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Convergys’ Ground-breaking Government Pact A Progress Report

November 8, 2005
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Related Topics: Outsourcing, Featured Article
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Florida’s contract to outsource HR services for more than 200,000 state employees was the first of its kind for a government agency and one of the largest HR outsourcing deals ever. In 2002, the state’s Department of Management Services tapped Convergys, a Cincinnati-based customer care, billing and HR outsourcing company, for the nine-year, $350 million contract. As with other pioneering HR outsourcing pacts, this one started out rocky and got worse before it got better, according to state and company officials and industry analysts. Three years into their collaboration, though, the partners profess to be happy with the results to date. A Management Services Department spokesman says the deal allowed the state to avoid $80 million in technology upgrades and should result in additional cost savings, though he wouldn’t specify how much. Chris Emerick is operations vice president for Convergys’ Employee Care division, which runs the Florida contract and the company’s other HR outsourcing deals. Here’s what he has to say about that deal and outsourcing in the public sector:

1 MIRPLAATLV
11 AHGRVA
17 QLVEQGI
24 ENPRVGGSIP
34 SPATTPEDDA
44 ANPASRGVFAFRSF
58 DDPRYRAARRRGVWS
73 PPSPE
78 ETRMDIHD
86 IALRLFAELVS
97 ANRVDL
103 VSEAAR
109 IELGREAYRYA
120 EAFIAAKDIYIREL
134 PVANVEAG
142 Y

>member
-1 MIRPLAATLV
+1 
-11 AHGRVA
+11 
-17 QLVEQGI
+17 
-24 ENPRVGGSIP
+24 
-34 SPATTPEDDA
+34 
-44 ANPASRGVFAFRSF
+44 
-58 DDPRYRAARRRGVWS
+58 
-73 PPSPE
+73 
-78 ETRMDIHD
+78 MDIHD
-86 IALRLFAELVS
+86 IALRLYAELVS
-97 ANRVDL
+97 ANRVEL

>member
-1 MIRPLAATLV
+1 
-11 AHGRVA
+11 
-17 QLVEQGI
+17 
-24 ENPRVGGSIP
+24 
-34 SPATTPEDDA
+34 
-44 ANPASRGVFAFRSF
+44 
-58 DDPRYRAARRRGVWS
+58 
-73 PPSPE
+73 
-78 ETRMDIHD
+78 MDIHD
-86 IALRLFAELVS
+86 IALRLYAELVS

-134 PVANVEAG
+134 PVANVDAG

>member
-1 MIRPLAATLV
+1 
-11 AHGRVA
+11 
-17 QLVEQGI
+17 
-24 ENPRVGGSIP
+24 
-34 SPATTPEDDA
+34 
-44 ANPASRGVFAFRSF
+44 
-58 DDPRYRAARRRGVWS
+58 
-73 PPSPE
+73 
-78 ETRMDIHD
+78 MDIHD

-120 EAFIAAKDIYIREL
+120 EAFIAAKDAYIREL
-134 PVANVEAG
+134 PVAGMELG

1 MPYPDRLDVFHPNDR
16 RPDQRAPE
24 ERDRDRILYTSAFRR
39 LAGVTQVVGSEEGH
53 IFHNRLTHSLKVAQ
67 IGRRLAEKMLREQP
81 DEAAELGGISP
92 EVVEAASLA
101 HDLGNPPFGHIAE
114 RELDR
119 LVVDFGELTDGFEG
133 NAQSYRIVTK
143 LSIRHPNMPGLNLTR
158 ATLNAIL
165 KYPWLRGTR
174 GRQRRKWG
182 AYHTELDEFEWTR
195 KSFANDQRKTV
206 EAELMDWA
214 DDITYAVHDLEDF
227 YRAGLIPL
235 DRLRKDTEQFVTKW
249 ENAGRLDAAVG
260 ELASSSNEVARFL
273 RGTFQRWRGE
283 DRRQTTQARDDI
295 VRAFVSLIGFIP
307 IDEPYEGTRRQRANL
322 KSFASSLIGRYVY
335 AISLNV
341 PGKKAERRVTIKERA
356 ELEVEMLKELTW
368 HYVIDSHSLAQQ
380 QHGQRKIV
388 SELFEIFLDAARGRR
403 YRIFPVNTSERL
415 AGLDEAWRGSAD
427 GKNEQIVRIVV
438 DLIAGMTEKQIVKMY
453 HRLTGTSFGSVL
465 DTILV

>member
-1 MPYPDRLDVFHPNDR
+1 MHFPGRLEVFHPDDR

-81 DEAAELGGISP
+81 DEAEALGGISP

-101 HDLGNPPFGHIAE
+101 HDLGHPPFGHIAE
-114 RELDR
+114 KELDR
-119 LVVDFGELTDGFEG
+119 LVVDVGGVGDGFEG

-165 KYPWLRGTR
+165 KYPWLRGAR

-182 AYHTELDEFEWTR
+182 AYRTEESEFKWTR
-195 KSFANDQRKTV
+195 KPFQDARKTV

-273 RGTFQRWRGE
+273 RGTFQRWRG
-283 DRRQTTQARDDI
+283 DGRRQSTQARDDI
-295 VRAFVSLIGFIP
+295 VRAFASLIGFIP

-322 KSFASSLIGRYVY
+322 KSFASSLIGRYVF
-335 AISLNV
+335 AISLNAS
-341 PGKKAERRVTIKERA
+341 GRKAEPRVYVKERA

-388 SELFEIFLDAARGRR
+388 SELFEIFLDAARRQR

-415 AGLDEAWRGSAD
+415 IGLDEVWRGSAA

Workforce Management: What was Florida’s HR service like before?

    Chris Emerick: They were limping along on a 25-year-old platform. There were no Web-based tools for employees or managers. Thirty-three agencies were doing work their own way. They asked us to deploy state-of-the-art technology, streamline HR processes, create consistency and ensure compliance with all federal and state regulations.

    WM: A lot’s been written about problems and delays you encountered. What happened?